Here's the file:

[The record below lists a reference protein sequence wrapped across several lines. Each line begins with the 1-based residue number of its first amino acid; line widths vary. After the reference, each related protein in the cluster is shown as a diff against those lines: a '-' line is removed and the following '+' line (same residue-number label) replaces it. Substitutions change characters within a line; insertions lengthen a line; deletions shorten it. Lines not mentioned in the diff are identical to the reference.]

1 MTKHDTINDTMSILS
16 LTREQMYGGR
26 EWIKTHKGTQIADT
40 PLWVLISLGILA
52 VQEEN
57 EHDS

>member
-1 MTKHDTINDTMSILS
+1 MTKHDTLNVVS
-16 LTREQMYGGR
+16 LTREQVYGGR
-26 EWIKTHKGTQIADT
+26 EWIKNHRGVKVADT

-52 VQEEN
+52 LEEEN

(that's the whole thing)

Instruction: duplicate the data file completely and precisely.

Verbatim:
[The record below lists a reference protein sequence wrapped across several lines. Each line begins with the 1-based residue number of its first amino acid; line widths vary. After the reference, each related protein in the cluster is shown as a diff against those lines: a '-' line is removed and the following '+' line (same residue-number label) replaces it. Substitutions change characters within a line; insertions lengthen a line; deletions shorten it. Lines not mentioned in the diff are identical to the reference.]

1 MTKHDTINDTMSILS
16 LTREQMYGGR
26 EWIKTHKGTQIADT
40 PLWVLISLGILA
52 VQEEN
57 EHDS

>member
-1 MTKHDTINDTMSILS
+1 MTKHDTLNVVS
-16 LTREQMYGGR
+16 LTREQVYGGR
-26 EWIKTHKGTQIADT
+26 EWIKNHRGVKVADT

-52 VQEEN
+52 LEEEN